By Susan Hoppert-Flaemig, September 2014
One of the things I love about being a PhD researcher in Peace Studies in Bradford is learning about other researchers’ lives since they come from all over the world. When I was pregnant I talked to my colleague from Ethiopia about social and family policy. He was surprised to hear about the social benefits for families in Germany – “You get money for having a baby?!” It reminded me how blessed I am; I live in one of the countries with almost ideal conditions for raising children (even if many Germans don’t think so): it is a peaceful and safe environment with access to health care and education and with financial support from the state. Indeed, my baby is healthy and happy, and as a mum I am happy too.
As a PhD researcher, however, a baby is a challenge. While my colleagues finish their PhDs, publish articles, and apply for grants, my researcher career slowed down several months ago. I can’t really say what it is like writing a thesis and having a baby because I have not been able to work on the thesis since my son was born. But I do remember what it was like to write a thesis and I observed some similarities between doing a PhD and having a baby: PhDs/ babies demand a lot of my attention and time. I am constantly thinking about the PhD/ the baby and I tend to neglect and forget other things: Social life is scarce, the dirty laundry is piling up, and I just can’t remember the pin number of my credit card. It also takes hours before I get dressed in the morning – I might lose a good idea on how to continue with my chapter if I don’t sit down immediately after breakfast; and my son doesn’t care whether I’m in my pyjamas or not when I carry him around.
I also observed some difference between doing a PhD and having a baby: for someone who spent years sitting at the desk, it is physically exhausting having a child. Not only am I sleep deprived, I am also constantly carrying my son while shopping/ washing the dishes/ making dinner; instead of sitting at my desk I walk around; and the pram needs to be lifted up and down the stairs daily. Finally, although I like my research topic, life with a baby is more fulfilling; it feels more complete and goes deeper. Every now and then I have doubts about my PhD but raising a child is always meaningful.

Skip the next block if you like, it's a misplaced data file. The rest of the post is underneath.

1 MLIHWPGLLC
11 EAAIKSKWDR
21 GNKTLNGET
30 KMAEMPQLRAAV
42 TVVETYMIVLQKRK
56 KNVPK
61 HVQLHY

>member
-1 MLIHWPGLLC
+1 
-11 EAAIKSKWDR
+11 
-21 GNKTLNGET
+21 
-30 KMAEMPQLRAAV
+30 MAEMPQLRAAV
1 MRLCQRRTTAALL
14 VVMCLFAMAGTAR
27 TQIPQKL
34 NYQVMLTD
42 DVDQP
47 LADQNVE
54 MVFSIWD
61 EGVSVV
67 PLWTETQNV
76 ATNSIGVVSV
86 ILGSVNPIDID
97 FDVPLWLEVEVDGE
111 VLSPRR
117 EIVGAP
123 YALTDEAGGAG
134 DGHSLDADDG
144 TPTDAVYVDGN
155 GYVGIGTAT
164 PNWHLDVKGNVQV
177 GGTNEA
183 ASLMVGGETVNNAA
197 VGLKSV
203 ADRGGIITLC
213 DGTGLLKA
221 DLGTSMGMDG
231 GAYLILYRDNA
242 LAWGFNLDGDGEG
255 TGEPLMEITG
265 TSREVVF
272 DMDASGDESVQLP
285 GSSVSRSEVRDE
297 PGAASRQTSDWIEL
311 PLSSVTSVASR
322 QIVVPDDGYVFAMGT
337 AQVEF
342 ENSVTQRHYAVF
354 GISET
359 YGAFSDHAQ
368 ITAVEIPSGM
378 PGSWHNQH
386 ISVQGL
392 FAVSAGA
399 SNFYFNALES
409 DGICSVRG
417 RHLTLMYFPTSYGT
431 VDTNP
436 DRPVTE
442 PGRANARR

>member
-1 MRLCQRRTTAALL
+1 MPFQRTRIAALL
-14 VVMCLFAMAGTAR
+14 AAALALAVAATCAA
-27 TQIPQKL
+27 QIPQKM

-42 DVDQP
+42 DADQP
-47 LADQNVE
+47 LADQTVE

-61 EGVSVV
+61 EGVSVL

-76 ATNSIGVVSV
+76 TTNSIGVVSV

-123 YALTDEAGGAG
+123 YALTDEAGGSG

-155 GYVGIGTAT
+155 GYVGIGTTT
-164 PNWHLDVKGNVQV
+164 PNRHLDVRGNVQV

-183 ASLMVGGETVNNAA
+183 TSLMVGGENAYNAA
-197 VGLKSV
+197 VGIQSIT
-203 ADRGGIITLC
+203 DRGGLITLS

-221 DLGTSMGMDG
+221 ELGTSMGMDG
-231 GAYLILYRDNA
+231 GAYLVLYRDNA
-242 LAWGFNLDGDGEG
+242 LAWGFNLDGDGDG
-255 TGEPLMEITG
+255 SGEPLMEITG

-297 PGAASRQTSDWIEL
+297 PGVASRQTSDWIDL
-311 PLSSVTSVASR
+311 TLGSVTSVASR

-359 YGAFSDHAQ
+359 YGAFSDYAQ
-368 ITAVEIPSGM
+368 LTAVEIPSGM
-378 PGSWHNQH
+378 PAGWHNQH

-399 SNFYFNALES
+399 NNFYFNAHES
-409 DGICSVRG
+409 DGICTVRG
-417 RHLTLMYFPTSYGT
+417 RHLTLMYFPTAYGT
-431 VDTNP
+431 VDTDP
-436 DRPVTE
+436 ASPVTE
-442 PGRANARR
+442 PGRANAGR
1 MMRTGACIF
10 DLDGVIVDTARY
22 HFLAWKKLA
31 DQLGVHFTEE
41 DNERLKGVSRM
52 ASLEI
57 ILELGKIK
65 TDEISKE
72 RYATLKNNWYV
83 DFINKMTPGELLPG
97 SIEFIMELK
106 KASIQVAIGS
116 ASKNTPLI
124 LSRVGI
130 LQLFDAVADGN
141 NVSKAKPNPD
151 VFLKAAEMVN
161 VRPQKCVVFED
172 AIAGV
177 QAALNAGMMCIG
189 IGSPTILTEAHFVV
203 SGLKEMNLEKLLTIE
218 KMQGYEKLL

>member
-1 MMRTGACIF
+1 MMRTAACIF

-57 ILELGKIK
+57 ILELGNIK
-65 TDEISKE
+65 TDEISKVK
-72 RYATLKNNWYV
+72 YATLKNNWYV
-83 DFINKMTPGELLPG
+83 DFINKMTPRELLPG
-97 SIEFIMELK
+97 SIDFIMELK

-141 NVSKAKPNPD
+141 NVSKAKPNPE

Next week, my husband’s paternity leave begins (another benefit of living in Germany…) which means I will start working on the thesis again. I have mixed feelings about it: I look forward to returning to academic work (and to sitting down at my desk) but it also means less time with my son, and the pressure to complete the thesis will be more present. I will have to learn to live with that feeling that probably many PhD researchers who are also parents know: The constant feeling of being torn between being a good parent and pursuing an academic career.
To read more about PhD and parenthood, read Kari Mariska Pries‘ article on “Fieldwork in Violence and Security: The Impact of Researcher Pregnancy.